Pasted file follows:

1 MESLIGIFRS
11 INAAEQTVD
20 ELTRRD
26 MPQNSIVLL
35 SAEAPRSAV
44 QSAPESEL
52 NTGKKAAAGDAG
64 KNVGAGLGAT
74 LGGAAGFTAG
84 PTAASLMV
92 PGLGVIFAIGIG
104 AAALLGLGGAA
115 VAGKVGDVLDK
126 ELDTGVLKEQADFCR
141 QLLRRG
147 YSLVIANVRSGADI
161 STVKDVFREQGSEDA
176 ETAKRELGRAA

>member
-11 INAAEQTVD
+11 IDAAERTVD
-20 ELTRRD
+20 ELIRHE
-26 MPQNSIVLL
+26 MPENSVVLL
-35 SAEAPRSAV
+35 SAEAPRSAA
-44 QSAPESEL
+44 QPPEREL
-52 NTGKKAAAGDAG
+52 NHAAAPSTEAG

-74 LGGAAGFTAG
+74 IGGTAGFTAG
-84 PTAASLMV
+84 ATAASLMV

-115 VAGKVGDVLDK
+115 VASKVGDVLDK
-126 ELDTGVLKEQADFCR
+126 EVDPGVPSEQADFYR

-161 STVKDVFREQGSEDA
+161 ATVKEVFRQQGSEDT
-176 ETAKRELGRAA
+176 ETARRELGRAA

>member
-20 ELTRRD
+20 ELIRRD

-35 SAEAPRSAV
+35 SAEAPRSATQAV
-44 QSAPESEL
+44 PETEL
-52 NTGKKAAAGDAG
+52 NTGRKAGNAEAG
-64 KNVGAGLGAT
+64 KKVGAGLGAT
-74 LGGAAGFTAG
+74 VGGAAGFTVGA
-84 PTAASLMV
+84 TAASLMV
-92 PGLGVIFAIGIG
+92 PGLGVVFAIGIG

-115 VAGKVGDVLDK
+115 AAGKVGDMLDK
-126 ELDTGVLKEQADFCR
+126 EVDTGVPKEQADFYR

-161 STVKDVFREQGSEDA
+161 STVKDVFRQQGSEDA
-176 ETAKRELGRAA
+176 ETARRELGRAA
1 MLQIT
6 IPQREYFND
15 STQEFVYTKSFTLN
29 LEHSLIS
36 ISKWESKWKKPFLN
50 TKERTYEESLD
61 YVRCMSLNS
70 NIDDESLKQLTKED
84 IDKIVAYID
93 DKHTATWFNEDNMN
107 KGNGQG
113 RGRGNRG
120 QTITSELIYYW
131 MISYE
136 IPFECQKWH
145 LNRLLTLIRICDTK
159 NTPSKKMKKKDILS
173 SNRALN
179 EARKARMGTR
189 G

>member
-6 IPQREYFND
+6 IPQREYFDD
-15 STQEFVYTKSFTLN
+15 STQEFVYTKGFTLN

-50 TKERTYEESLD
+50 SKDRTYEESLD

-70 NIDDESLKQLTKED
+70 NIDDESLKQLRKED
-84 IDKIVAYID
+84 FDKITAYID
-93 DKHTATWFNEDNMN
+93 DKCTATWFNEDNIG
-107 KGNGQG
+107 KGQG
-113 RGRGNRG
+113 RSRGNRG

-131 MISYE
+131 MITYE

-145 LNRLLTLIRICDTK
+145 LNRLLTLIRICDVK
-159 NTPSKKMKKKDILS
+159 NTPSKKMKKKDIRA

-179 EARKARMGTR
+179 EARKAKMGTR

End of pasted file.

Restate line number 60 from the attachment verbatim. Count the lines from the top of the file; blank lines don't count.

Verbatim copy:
+92 PGLGVVFAIGIG